June 20 marked the first official day of summer, and this week schools will be wrapping up for the year. Elementary school students are emptying their desks as high school students have already finished writing their final exams. There seems to be energy in the air – part excitement, part anticipation, and part… anxiety.
While summer is often promoted via media and advertising as a fun, relaxing time of year, in reality it can be a stressful season for kids and parents alike. Kids experience a major disruption in their routine – they are used to spending 7.5 hours per day, five days per week, at school. Whether or not they enjoy school, it provides structure for their day. Likewise, parents and caregivers are used to kids being at school. Schedules are not necessarily less busy for adults during the summer months. All of the usual responsibilities of work and home stay the same, but now there’s the additional task of caring for the kids – keeping them safe, occupied, and entertained during the hours when they’re usually at school. It’s a disruption in routine for the adults as well.
Add to the disrupted routine an expectation that summer is supposed to be fun and enjoyable, and maybe mix in some feelings of guilt if kids and adults feel like they should be enjoying more time together and looking forward to time off from school, and you have a recipe for a whole lot of stress and anxiety!
Today we want to share that it’s okay to feel stressed or anxious about summer vacation. In fact, it’s completely understandable. Routines provide structure, predictability, and boundaries that allow us to feel safe and secure, and to develop a sense of mastery that we can handle changes or take on new challenges within the structure of the routine. Disruptions to the routine can cause stress, anxiety and fear in children and adults alike because we don’t know what to expect or what is expected from us. Our framework is removed and we may feel confused and/or overwhelmed. The increase in stress and anxiety can cause undesirable behaviours in kids like temper tantrums, meltdowns, or hitting. It can make adults irritable, short-tempered, and on-edge.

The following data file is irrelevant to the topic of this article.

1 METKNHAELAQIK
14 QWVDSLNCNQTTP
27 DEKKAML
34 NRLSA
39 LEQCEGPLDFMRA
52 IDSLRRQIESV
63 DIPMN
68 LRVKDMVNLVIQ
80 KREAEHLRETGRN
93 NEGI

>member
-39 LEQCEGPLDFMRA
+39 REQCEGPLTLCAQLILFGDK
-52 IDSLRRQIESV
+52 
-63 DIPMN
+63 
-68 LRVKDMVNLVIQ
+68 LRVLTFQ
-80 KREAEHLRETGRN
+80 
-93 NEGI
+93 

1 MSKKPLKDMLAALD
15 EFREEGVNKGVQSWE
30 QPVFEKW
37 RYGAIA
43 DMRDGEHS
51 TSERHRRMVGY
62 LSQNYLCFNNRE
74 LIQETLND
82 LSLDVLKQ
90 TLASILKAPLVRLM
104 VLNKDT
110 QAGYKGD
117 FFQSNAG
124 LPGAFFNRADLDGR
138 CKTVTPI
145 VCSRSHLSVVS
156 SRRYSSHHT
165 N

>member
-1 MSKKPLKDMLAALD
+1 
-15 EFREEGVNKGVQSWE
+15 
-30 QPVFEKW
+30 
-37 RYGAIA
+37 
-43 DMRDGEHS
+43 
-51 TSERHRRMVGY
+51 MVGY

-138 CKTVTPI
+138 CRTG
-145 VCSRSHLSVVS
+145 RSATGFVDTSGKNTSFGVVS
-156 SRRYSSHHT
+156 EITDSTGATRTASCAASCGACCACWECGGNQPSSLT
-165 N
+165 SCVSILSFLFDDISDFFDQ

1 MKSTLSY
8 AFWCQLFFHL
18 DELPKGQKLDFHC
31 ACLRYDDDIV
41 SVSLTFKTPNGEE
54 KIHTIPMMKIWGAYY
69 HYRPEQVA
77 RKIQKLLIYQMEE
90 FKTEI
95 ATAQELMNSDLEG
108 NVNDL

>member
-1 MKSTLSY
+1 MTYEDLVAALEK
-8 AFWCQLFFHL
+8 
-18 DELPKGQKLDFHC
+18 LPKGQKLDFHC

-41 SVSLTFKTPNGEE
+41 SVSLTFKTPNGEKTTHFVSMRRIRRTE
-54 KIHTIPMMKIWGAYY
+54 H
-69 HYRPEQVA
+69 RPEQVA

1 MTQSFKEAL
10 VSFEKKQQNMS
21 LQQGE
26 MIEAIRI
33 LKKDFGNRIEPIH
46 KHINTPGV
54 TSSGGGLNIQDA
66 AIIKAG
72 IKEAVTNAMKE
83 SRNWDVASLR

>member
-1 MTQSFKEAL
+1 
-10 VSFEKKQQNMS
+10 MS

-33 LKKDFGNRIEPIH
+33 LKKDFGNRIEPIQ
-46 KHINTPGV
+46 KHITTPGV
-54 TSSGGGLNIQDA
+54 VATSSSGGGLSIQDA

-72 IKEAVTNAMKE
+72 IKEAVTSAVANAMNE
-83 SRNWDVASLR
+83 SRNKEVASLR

One of the goals of art therapy is to help individuals build their ability to manage emotions, including anxiety. Temper tantrums, meltdowns, and acting out behaviours are often the result of stress and anxiety. They’re an attempt to communicate what’s going on inside and to have needs met. In our work at Art as Therapy, we help individuals to build skills to effectively communicate feelings so that they can have their needs met in adaptive ways. We also help individuals and families to build tools to help them manage and tolerate stress and anxiety when it arises.
While individual art therapy sessions allow us to support the unique needs of clients and families, today we’re sharing three general strategies to help you and your family manage stress connected to summer vacation.